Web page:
A Livingston Parish councilman’s proposal to redirect money from library and roads taxes into a drainage solution was quickly and overwhelmingly quashed by his peers, who refused to bring the issue to the table.
Councilman Shane Mack's item at the council’s Thursday night meeting was a public notice to discuss the measure on Oct. 10.
All of the council members, bar John Wascom, vehemently opposed Mack’s suggestion, so much so that they voted to rescind Mack’s public notice of the hearing in October and stop it happening altogether.
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Though Mack was limited in the discussion allowed about the item, being a public notice rather than a discussion item, he maintained he wanted a chance to explain his funding proposal to the public and hear input before voting on whether to bring it to voters.
He told the council this proposal to rededicate some taxes “was an opportunity … to fix some problems in Livingston Parish," such as drainage and roads and other infrastructure. “I would like the opportunity on Oct. 10 to talk about the exact dollar figures that could be used. … We’re not even really giving the opportunity for the public to come here and discuss this.”
Mack was not able to present his plan at the meeting, but afterward he clarified that the proposal was to rededicate 3 of the library’s 10 mills in property taxes to be used instead for drainage and roads. He estimated the 3 mills would generate $1.5 million a year.
He also proposed splitting the current ¾ cent sales tax levied for roads and bridges to include drainage funding. He said the latter generates $13.5 million annually. The other ¼ cent of that tax generates funds for the jail, which he said would have been untouched in the drainage plan.
Drainage has long been a contentious issue in the parish, and is especially so in an election year with five of the council's nine members facing opponents in the Oct. 12 election. Early voting is Sept. 28-Oct. 5.
Between the widespread and devastating impacts of the 2016 flood and the influx of growth and construction in the parish in the years since, residents are often addressing the council with their worries about drainage. Mack said the funding would boost the existing gravity drainage districts and would fund a gravity drainage master plan, which has been much-discussed by the parish and master plan committee in the past.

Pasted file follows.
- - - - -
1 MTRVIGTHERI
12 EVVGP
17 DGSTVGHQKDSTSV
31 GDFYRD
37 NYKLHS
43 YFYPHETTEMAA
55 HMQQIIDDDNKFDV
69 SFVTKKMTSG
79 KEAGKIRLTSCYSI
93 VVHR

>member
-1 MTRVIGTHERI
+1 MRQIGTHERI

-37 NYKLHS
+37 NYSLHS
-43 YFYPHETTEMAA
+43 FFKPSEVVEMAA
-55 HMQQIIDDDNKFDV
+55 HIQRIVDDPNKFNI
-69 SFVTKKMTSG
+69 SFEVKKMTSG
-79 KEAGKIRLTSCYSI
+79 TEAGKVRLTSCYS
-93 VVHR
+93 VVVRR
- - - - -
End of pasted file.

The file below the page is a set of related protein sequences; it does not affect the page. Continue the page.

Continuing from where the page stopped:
Mack was visibly frustrated with the council’s immediate denial of his proposal, and said after the meeting his proposals would have used taxes already levied rather than imposing new ones.
Councilman Maurice “Scooter” Keen said in an interview prior to Thursday night’s meeting that the district Mack represents has in the past failed to pass a tax on itself to fund its own drainage districts. The parish does not have a parish-wide gravity drainage district, and most of the districts besides those on the east and south of the parish have voted to fund their own drainage districts through taxes, Keen said.
He agreed that drainage is a pressing issue for the parish, but said he believes the unfunded drainage districts need to get on board with funding drainage in their own areas before any parish-wide funds are reallocated to cover the entire parish.
“We’ve looked at parish-wide drainage and I wouldn’t want to force-feed any tax onto anybody,” Keen said.
Keen and other council members expressed their desire to bring a drainage funding issue to the voters, but said they don't want to rush the measure onto the ballot before it is well thought out.
Mack's proposal caused some stir on social media prior to the meeting once the agenda had been made public, but the proposal appeared to split residents between those who support the library and those who believe drainage needs to be addressed ahead of other endeavors like library funding. Council chambers Thursday night was close to full as some residents appeared frustrated at their inability to have their say.